Everyone wants love, that’s true, but everyone wants to get something from it and give it a different kind of love. Maybe the reason this special situation is not there is because it is not so common. What is common is that you feel unwell most of the time and blame your partner for it.
Enough by the way if only one of the spouses starts with complaints, criticism and a sense of discrimination, who is the poor man who sacrifices so much and gets so little in return, for the complaints to return to him in a circle and the whole house to be filled with a black cloud.
When one of the spouses is ill with the phenomenon, the whole relationship immediately becomes ill. In such a situation, even the nicer spouse will have a hard time keeping up with the thought “What can I give to make the other happier?” When you constantly accuse him and come to him with complaints about everything.
According to the karma laws of the relationship, you will not be able to avoid dealing with this phenomenon and even if you are lucky and born to the most lovely parents, who really care about each other and loved you indefinitely, chances are you will marry one or the other who will bring the disease.
So what can be done?
In most men and women the disease has not yet broken out. They travel the world, go to study something, move to the big city, fall in love and live with partners in a rented apartment. But the hourglass is running out and it’s only a matter of time until a full outbreak of the disease in someone who was previously a carrier.
Not all families have the same level of phenomenon. At one end of the scale there are families with a lot of love and in the really worst cases, the disease fills the house with coldness, the days get dark and life that could have been nice, becomes hell on earth. Anyone who grew up in a home like this knows what I’m talking about.
The twenties are an age of optimism and most young people do not really take into account that this may happen to them too. People marry with great naivety and optimism without checking if their future spouse is a carrier of the disease. Great innocence characterizes couples standing in white clothes under the canopy.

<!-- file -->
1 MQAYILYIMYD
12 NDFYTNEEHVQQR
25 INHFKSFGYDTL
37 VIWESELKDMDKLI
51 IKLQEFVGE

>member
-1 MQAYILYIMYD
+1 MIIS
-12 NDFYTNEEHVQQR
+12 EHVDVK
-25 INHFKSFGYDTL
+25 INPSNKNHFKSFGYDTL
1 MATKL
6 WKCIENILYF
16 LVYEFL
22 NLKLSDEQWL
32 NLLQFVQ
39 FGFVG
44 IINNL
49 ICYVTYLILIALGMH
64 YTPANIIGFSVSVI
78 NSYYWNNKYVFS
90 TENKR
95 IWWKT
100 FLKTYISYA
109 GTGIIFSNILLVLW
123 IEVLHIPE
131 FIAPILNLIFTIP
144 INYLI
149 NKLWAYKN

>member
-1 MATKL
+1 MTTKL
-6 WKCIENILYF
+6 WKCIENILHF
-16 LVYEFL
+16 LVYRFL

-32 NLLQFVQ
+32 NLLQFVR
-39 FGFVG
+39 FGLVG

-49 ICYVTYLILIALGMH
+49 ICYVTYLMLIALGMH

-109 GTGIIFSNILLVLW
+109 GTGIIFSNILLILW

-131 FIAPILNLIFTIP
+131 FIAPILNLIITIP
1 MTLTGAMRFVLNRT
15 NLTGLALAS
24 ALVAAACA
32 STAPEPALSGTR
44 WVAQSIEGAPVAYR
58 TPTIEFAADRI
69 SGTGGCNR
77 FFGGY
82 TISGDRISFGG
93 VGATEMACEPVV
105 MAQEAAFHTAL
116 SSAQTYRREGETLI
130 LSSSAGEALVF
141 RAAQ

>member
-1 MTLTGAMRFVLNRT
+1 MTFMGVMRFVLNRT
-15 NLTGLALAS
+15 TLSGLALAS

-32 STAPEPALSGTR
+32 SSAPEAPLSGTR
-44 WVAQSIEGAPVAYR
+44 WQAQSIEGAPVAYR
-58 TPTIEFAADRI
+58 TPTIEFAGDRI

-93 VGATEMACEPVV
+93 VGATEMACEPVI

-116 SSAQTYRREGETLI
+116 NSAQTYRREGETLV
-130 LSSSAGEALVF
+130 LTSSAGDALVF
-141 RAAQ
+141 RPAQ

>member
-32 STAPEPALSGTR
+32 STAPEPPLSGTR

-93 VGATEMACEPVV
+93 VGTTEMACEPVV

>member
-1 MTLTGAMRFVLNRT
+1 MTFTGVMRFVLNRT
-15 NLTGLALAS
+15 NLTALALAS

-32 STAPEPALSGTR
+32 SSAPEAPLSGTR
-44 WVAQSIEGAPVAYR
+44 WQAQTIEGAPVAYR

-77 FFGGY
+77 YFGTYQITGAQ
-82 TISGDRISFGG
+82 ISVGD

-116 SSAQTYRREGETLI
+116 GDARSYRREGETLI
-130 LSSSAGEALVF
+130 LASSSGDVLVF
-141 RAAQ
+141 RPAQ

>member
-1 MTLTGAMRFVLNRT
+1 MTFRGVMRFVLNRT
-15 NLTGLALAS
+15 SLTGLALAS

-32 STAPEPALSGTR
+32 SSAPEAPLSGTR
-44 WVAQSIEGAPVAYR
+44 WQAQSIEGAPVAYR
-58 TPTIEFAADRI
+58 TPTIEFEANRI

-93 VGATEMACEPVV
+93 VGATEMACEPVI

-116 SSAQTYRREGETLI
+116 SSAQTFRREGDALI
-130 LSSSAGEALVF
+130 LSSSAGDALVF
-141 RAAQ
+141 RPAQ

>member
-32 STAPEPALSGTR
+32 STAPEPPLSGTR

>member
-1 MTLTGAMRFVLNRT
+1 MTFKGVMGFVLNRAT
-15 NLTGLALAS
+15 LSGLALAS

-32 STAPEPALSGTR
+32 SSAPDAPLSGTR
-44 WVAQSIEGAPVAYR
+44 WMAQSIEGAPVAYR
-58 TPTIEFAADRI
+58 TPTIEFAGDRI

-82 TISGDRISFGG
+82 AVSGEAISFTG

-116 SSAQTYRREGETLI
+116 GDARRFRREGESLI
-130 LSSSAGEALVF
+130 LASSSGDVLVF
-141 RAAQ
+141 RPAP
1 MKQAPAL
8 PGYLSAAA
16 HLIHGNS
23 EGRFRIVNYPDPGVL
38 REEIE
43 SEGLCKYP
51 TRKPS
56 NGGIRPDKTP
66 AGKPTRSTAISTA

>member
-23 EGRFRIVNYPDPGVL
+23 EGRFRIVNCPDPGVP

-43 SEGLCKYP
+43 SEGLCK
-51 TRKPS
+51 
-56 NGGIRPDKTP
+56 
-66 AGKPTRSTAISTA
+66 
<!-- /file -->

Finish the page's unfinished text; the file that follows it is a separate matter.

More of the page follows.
A used car is examined much more thoroughly than the spouse with whom one intends to raise children and stay for life. A strange phenomenon that has no name. But there is a happy ending to the story and the love disease that turns into hatred has a cure and there is a cure.
According to the Buddha’s Torah there are four stages in the way and it does not have to be that long. In the first stage, the couple must admit that they also have the phenomenon. In the second stage they need to understand that they both suffer from it equally. In the third stage, the two of them make a conversation together, take responsibility for the first two stages and decide to do everything to remove the phenomenon from the relationship. In the fourth step, learn to think about giving instead of receiving and how to be nice to each other.
When there is love in the house, you are filled with healthy energy and have enough to do everything that is necessary. When there is kindness in the house for no reason, the potted plants bloom more, the children are happier and the food is delicious.
No need to strain and think about what we have to sacrifice for the other to have a better life, no need to go that far. Enough if you take care of one small and not so complicated thing: try very hard to have a pleasant day today. If we always make sure to be pleasant today, it’s more than enough. Life is all made up of one day at a time and being pleasant on the inside is basically being happy.